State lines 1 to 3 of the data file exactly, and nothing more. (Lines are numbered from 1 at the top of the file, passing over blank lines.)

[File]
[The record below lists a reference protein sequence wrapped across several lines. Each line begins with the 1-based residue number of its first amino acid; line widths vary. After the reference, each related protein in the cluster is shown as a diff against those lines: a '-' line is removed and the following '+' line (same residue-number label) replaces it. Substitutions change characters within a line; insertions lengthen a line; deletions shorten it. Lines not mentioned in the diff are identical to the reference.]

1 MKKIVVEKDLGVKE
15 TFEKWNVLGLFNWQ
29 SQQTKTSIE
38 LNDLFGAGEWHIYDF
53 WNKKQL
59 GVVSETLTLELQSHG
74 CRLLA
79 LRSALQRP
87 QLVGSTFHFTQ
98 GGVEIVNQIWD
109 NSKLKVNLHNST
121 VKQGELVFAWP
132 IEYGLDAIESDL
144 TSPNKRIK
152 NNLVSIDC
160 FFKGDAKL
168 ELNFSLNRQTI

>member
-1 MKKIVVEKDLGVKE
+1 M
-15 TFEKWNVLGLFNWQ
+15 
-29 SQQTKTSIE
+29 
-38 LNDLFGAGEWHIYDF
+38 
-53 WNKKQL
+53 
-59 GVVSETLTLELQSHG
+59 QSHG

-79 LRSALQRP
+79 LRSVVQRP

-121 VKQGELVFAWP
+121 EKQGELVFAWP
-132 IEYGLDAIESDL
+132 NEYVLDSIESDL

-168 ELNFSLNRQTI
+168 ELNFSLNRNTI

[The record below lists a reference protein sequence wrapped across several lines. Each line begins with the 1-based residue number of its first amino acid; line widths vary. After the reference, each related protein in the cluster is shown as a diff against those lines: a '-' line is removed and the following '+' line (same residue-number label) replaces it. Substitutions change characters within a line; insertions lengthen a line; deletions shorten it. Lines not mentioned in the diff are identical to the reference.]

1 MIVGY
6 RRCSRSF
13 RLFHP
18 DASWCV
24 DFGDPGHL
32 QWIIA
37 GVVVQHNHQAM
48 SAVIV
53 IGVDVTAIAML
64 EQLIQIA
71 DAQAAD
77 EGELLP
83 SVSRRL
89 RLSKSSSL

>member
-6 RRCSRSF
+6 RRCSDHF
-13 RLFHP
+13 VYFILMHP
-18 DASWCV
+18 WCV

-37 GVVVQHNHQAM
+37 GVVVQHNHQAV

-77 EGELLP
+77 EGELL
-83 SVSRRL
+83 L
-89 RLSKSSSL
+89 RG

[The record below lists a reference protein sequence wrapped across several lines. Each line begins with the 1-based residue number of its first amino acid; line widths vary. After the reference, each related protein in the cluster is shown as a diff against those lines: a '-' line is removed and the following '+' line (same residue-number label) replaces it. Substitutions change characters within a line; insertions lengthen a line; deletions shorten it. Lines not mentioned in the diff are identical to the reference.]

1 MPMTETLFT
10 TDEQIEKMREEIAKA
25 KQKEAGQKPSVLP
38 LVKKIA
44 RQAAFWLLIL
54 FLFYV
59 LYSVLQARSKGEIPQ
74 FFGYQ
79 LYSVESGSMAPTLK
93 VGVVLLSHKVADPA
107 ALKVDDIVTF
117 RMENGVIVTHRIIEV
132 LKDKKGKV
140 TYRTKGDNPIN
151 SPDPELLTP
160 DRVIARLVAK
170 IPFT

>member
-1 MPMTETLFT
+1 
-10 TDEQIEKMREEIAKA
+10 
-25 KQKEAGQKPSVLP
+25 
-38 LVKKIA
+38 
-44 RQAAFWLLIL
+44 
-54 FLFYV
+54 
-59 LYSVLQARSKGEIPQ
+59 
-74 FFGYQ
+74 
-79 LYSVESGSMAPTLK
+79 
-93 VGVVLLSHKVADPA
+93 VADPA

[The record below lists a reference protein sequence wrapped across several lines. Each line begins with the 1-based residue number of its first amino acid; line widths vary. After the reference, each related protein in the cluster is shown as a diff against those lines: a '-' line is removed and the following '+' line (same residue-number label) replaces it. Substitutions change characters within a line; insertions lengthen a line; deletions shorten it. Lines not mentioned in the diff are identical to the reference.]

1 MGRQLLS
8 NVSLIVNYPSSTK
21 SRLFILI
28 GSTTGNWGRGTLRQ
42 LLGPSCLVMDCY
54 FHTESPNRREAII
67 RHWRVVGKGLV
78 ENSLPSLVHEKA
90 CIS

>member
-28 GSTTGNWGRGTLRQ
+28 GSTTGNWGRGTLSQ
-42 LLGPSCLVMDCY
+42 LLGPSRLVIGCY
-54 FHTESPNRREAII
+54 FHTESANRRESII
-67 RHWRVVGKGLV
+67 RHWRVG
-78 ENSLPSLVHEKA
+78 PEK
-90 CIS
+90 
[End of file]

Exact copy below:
[The record below lists a reference protein sequence wrapped across several lines. Each line begins with the 1-based residue number of its first amino acid; line widths vary. After the reference, each related protein in the cluster is shown as a diff against those lines: a '-' line is removed and the following '+' line (same residue-number label) replaces it. Substitutions change characters within a line; insertions lengthen a line; deletions shorten it. Lines not mentioned in the diff are identical to the reference.]

1 MKKIVVEKDLGVKE
15 TFEKWNVLGLFNWQ